I’ve long been an opponent of the unemployment policy usually advocated by our government. In my moments of most extreme Libertarian I can make the case for no unemployment benefit system at all. People, understanding that they won’t have a program to fall back on will make efforts to protect against the downside. This might take the form of more aggressive saving or, perhaps, not getting fired in the first place.
However, not all terminations are due to performance, many are due to economic conditions out of the control of the employee. Further, it’s unlikely that I’d be able to prevail in my rather “draconian” response to unemployment. So, knowing that benefits are going to be provided, how best to work within the system to create the best outcome?
Other than its existence, I have two problems with unemployment benefits:
- The benefit too closely approximates the typical wage.
- The duration of the program is too long.
The system creates the wrong incentives. In the first place, it reduces the value of working. For example, if I lose my $10 an hour job and can pull $325 in benefits, the marginal value of me returning to work is $75. [Maybe $125 or so – I seem to remember the first fifty is “free.] So the value of working 40 hours moves from $400 to $75. An hourly rate of $1.88. In the second place, the system is built with the incentive to delay returning to the workplace until the benefits expire.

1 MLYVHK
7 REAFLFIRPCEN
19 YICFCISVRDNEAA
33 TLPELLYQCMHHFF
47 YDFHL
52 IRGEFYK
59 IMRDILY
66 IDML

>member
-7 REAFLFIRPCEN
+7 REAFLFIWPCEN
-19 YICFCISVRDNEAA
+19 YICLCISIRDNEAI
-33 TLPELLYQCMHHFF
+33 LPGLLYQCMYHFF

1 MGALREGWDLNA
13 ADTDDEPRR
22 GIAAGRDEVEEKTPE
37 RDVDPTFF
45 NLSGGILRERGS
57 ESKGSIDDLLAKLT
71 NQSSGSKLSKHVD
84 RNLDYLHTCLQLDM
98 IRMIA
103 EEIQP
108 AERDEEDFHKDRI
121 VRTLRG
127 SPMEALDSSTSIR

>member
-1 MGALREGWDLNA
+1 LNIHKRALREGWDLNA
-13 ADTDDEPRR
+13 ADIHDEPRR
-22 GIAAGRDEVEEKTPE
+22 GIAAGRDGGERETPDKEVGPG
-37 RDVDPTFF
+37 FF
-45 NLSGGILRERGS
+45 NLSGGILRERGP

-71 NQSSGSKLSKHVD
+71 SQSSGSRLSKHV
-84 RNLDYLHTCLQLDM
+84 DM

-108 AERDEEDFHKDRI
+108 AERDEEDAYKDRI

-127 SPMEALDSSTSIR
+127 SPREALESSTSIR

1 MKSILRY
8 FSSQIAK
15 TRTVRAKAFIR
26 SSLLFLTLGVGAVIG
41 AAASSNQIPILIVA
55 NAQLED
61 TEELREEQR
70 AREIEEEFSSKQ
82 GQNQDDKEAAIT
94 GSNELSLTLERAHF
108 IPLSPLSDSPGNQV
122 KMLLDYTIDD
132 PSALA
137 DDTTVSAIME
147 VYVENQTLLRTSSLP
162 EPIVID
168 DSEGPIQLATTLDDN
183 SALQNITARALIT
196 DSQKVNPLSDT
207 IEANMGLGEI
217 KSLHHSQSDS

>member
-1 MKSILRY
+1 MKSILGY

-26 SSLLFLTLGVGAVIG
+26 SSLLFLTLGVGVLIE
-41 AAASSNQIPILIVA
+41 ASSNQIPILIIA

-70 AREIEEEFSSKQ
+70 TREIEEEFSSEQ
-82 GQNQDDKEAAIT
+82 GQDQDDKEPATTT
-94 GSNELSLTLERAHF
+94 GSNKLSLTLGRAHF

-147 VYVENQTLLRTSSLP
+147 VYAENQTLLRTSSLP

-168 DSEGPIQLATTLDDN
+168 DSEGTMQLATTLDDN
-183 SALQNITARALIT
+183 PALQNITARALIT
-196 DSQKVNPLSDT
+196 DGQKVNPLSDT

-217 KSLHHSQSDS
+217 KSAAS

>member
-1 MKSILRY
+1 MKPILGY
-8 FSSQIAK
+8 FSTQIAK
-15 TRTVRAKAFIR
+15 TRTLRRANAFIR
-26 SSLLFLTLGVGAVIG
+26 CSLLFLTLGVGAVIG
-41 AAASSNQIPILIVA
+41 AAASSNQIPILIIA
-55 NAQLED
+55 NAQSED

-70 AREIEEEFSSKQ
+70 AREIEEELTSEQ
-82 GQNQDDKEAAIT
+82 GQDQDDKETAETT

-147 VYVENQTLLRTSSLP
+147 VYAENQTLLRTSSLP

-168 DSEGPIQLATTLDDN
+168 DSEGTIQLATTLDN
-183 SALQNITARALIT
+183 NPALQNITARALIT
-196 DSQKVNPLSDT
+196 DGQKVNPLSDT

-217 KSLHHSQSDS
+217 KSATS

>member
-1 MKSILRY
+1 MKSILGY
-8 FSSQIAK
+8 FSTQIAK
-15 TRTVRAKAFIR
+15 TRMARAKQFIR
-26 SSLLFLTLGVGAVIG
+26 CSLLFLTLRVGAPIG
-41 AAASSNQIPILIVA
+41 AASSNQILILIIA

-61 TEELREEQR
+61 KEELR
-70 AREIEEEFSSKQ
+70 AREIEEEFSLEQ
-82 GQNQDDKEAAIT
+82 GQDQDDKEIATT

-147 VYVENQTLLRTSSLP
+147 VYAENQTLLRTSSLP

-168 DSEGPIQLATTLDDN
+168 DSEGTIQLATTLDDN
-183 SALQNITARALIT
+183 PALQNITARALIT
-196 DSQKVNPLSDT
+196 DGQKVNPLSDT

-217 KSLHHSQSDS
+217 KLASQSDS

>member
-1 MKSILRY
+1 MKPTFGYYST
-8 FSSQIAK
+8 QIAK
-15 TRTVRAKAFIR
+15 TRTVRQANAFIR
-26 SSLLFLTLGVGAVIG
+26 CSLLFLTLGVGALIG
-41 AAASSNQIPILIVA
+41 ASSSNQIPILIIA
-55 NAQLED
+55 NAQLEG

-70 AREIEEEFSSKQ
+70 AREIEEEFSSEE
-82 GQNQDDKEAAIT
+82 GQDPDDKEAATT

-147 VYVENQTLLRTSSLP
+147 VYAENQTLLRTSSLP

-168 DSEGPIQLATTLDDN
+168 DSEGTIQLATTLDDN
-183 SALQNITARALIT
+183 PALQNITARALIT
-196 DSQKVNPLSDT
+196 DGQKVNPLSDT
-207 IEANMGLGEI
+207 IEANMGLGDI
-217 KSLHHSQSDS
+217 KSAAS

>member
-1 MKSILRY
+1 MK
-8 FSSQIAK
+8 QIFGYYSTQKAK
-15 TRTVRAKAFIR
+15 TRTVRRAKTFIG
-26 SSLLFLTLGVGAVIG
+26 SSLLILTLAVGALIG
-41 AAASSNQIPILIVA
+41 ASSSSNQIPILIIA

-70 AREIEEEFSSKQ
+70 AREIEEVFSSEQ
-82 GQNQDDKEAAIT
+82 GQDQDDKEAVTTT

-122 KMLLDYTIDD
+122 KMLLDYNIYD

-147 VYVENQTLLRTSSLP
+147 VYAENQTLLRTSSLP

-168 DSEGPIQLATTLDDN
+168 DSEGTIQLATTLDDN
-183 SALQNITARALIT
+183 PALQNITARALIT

So, what to do?
It seems to me that if I had bought into building a system that worked, that is I agreed to set aside the ideology and build a program I might not 100% agree with, I would first define the goals. It might go like this:
- Provide folks assistance to get through the transition to the next job.
- Return folks to the workforce as soon as possible.
And the method I would use to build the program that solves both of these goals would be this:
- Determine the mean time to return to work without the debilitating incentive of making money while not working.
- Pay the unemployed a lump sum regardless of employment status.
- Either literally pay the individual a lump sum in the form of one check.
- Guarantee weekly benefits for the duration of the identified mean regardless of employment status.
This satisfies the [dubious] requirement of the government providing assistance in the face of adversity while also removing the perverse incentive not to return to the workforce. In fact, it might actually provide the incentive to return more quickly; who can pass-up on “double dipping.”
I think you’re overlooking the biggest incentive: most people prefer working. Most people don’t calculate whether they can get more not working or working in the short term. They know that in the long term they build on what they can start at, and they have a stronger sense of self worth while working. That’s why when jobs are available, unemployment dips below 4% (which is what economists consider ‘minimum’ unemployment based on natural transitions and shifts). That incentive has to be taken into account. I think at the very least it argues against a lump sum, since most people aren’t likely as enticed to remain unemployed by the money.
I think you’re overlooking the biggest incentive: most people prefer working. Most people don’t calculate whether they can get more not working or working in the short term.
I disagree. See this post: